Hicks: Bringing some diversity to the nation’s hottest travel market | Comment

Breyonna Ravenel explains how she sees Charleston and her future differently after these past 10 weeks.

A rising junior at Claflin University, the West Ashley native spent the summer at Wild Dunes as part of a management internship program created by Explore Charleston.

He has staffed the Isle of Palms resort’s front gate and front desk, helping people who come to town for an annual or once-in-a-lifetime visit to the nation’s most popular tourist destination.

“I’m experiencing it through the eyes of a tourist and it’s so different,” he says over dinner. “I’m professional, but now I’m interested in hospitality management.”

And that’s the idea.

Ravenel is among 14 people who will graduate Tuesday from Explore Charleston’s Intern Cultural Enrichment Program — created by the Convention and Visitors Bureau to diversify the city’s tourism and hospitality businesses from top down.

This is her second class, each containing more than a dozen students.

“We need more diversity in our industry leadership,” says Laurie Lynn Smith, vice president of operations at Explore Charleston.

Diversity has become a recurring theme for the city’s visitor bureau. For years, people there have worked to ensure that Charleston tourism reflects the Lowcountry’s rich African American and civil rights history, as well as our important colonial and antebellum history.

That’s smart, that’s good… and it’s also the right thing to do. And so it was. CEO Helen Hill and her staff launched the internship program with a pandemic delay last year, recruiting students mostly from historically black colleges and universities across the country.

This year’s class includes people from Georgia to California and from Chicago to the Bahamas. Ravenel is the only native.

The staff convinced a number of area businesses — including Charleston Place, Hotel Bennett, Kiawah Island — to provide paid internships that were more than just work. Some of the places have let students try their hand at accounting.

I had dinner with Ravenel and her colleagues at a regular practice gathering on Tuesday. Explore Charleston not only provides them with free housing (which is the biggest barrier to attracting out-of-town interns), but brings them together every week to socialize, network, and hear from professionals both inside and outside the industry.

Honestly, it would be hard to find a more impressive team. Hill staff say some of them have blossomed amazingly over the summer, honing their professional — and humanitarian — skills. They can even humor the middle-aged columnists with their impressions of our amazing humidity.

“It’s like an oven here — roasting you,” jokes Prince Harry II, who hails from the much more temperate California Bay Area.

A hospitality student at Virginia State University, Harris spent the summer learning what it takes to run a hotel at the Meeting Street Embassy Suites. She worked at the front desk, the office and the restaurant. The other day, he had to fix a broken ceiling tile in a room.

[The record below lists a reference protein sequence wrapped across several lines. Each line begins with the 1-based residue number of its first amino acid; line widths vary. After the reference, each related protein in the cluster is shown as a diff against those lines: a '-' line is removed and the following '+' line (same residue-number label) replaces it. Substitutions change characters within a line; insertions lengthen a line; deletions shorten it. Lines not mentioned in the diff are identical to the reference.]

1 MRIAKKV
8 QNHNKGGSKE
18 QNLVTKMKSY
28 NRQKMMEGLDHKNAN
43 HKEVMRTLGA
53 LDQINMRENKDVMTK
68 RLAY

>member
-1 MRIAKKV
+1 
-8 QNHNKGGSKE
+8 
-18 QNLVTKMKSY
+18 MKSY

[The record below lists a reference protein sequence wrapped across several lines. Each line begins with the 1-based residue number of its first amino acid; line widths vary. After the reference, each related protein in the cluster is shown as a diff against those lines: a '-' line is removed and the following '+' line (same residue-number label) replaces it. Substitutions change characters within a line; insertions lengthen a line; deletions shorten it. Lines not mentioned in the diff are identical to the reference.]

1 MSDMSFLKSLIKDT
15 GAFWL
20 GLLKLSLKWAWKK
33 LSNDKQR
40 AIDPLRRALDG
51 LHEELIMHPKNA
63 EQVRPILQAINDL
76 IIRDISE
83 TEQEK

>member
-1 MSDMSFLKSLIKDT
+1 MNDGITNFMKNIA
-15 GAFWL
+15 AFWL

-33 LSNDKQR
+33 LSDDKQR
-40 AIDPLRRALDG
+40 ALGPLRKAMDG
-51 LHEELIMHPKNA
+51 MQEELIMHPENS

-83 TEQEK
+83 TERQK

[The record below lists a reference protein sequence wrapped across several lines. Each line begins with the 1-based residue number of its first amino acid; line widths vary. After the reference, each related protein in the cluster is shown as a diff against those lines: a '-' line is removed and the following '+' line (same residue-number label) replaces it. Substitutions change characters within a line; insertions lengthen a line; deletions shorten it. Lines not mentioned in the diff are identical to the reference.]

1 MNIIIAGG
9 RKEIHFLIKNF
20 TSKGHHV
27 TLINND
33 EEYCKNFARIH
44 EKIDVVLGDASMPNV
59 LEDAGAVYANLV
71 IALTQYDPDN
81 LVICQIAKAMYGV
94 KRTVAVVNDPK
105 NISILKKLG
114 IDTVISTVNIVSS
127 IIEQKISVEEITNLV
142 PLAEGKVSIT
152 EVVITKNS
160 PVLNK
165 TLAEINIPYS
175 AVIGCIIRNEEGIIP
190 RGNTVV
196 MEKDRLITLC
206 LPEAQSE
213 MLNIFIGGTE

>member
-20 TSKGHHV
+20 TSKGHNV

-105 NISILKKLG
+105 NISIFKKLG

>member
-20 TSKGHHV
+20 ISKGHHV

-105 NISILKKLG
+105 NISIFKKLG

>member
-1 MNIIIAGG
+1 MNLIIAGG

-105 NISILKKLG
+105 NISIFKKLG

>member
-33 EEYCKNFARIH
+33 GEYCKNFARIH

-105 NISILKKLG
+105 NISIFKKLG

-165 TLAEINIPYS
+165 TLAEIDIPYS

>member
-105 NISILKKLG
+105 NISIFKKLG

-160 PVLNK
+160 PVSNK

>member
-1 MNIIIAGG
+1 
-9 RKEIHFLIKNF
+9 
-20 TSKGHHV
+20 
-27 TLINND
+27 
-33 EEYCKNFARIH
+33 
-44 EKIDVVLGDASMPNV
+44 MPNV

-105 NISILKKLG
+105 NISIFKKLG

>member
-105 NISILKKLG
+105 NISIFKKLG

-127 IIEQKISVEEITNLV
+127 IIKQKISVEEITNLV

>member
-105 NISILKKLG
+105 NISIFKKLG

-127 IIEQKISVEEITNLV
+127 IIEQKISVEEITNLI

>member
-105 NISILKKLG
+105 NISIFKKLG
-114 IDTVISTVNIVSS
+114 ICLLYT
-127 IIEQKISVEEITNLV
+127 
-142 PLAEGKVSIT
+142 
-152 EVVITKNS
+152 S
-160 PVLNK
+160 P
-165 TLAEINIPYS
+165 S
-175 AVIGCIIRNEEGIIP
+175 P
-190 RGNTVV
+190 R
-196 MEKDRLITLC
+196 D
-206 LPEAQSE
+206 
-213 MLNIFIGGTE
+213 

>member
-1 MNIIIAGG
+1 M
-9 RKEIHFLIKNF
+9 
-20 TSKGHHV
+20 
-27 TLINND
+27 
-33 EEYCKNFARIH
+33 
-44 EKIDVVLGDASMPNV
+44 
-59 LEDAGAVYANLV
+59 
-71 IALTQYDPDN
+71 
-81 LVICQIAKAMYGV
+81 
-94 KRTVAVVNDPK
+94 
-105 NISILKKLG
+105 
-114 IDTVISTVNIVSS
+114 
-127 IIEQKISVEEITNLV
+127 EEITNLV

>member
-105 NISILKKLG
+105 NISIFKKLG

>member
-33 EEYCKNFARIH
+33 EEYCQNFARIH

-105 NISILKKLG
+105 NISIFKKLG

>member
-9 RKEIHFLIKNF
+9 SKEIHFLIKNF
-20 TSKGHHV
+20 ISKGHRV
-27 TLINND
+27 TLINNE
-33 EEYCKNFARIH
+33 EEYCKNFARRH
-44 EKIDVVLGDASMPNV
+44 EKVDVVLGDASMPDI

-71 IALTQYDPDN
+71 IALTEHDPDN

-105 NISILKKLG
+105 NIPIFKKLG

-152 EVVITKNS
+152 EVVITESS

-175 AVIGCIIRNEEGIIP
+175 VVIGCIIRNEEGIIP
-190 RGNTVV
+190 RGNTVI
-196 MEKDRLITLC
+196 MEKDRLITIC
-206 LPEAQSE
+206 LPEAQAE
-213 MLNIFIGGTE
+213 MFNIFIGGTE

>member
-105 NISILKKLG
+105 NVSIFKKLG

You know, all those things that a hotel manager has to do.

“You basically have to learn every part of the operation,” says Harris. “They don’t treat us like students. This is direct work experience.”

Trenay Hayes (left) and Kelly Nixon listen to a speaker at their weekly meeting as part of Explore Charleston’s Cultural Enrichment internship program on Aug. 2. and hospitality businesses, primarily recruiting students from historically black colleges and universities. Brian Hicks/staff

Kelly Nixon, a rising senior at Benedict College, worked all summer in marketing at the Hilton Garden Inn Waterfront. She raves about the friendliness of the locals and says Charleston reminds her of home in the Bahamas — both the architecture and the baskets of sweet greens.

But the real draw is the work.

“Some of my classmates couldn’t get an internship, much less an internship,” says Nixon. “It gave me a chance to meet people and connect.”

That’s exactly what Chicagoan Trenay Hayes of the University of Arkansas at Pine Bluff has to say about working at Charleston Place. Hayes already had a degree in hospitality management, but, like many students, wasn’t sure it was really what she wanted to do – until she actually did.

Now, after 10 weeks of meeting tourists and all those locals who frequent the Thoroughbred Club, she’s sure this is the field for her.

That’s the value of what Explore Charleston does. Ten weeks can change a person’s perspective, maybe even set them on a new path. Already, one of last year’s interns has returned to Charleston for a full-time job.

And that, after all, is the idea. There is a lot of untapped talent out there and Charleston needs to attract more of these people. It’s good for business, it’s good for our city’s biggest industry.

And this is a good place for young talent to land. Humidity and all.

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